Scientists have found that reversing a standard approach to combating a key hurdle in generating fusion energy on Earth has dramatic effects. Theorists at the U.S. Department of Energy’s (DOE) Princeton Plasma Physics Laboratory (PPPL) have suggested taking the exact opposite of the prescribed procedure to drastically improve future results.
tear hole in plasma
The problem, known as “lock-tear mode,” is present in all of today’s tokamak, doughnut-shaped magnetic facilities designed to create and control the nearly limitless fusion energy that drives the sun and stars. Instability-induced patterns spin as hot, charged plasma (the fourth state of matter made up of free electrons and atomic nuclei that fuel fusion reactions) and tear holes called islands (confining gases) in the magnetic field, allowing Critical heat leakage.
When the pattern stops spinning and locks into place, the islands grow larger, and this growth rate increases heat loss, degrades plasma performance, and can cause disruptions that allow energy stored in the plasma to strike and damage the interior of the tokamak wall. To avoid such risks, the researchers now fire microwaves into the plasma to stabilize the modes before mode locks.
However, the PPPL findings strongly suggest that researchers can stabilize the mode after locking in a large, next-generation tokamak.In today’s tokamak, “the patterns lock on faster than one might think, and it becomes more difficult to stabilize them while they’re still spinning,” said Richard Nies, a doctoral student in the Princeton Plasma Physics Program and lead author of a nuclear fusion Papers that set out surprising findings.
Another disadvantage, he added, is that “these microwaves increase their width by refracting the plasma, making it less efficient to stabilize the mode while spinning, and this problem has become more severe in recent years.”
Along with these problems, in future large tokamak installations, such as the international facility ITER under construction in southern France, “the plasma is so huge that it rotates much more slowly, and the modes are still in them. It gets locked up pretty quickly at a very young age,” Ness said. “So it would be more efficient to switch stabilization packs in future large tokamaks and have them lock first and then stabilize them.”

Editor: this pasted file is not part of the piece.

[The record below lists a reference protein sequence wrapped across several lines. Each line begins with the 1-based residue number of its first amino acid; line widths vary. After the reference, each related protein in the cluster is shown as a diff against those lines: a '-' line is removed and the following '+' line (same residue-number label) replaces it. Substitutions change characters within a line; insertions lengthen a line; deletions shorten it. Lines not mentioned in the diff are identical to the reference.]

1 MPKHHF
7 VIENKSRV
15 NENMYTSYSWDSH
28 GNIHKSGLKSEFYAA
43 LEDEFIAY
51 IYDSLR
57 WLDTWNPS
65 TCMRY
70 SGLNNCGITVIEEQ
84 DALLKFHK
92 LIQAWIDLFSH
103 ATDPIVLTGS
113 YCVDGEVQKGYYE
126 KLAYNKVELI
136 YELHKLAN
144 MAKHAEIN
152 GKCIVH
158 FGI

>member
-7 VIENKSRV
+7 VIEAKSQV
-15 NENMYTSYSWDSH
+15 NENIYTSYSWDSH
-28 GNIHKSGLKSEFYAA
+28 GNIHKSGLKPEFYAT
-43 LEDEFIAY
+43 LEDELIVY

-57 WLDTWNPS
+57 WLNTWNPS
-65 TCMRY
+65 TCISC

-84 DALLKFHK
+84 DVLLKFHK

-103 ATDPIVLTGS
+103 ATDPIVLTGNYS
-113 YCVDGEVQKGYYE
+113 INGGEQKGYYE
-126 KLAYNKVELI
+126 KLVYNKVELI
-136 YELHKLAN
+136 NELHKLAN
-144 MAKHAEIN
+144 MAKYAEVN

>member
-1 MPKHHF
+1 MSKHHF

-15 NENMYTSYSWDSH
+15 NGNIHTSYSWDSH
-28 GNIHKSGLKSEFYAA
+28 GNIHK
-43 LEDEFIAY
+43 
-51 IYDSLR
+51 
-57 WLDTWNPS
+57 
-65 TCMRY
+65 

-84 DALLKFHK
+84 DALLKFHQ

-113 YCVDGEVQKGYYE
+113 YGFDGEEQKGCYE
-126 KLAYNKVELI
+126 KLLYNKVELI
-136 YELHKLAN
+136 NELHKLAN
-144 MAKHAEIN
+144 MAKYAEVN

This reversal can facilitate a fusion process that scientists around the world are seeking to replicate. The process combines light elements in plasma form to release large amounts of energy. “This provides a different way of looking at things, and may be a more efficient way to solve problems,” said Alan Lehman, distinguished researcher and co-author of the paper. “People should take the possibility of allowing islands to lock down more seriously,” Lehman said.
close to subversion
The recommended technique is unlikely to work in today’s tokamak, because the tear-mode island grows so fast and so large when locking down these facilities that once locked, the plasma is close to destruction. That’s why researchers must now use large amounts of energy to stabilize the mode at the expense of limiting fusion output. In contrast, the slow growth of islands in the next-generation tokamak “has a long way to go before causing disruption, so there’s a lot of time to stabilize the pattern,” Nies said.
Once the future tokamak’s modes are locked in place, the microwaves can be aimed directly at them, rather than only stabilizing them as they spin past the microwave beams in the current facility. “These theoretical calculations show the efficiency of our proposed scheme,” Nies noted.
What is needed now, he said, are experiments to test the proposed course of action. “We don’t want to open up ITER and then find out which strategies work. There’s a real opportunity to explore the physics that we’re solving in current devices.”
State-of-the-art computer code could advance efforts to harness fusion energy
Richard Nies et al, on stabilization of locked tear mode in ITER and other large tokamak, nuclear fusion (2022). DOI: 10.1088/1741-4326/ac79bd
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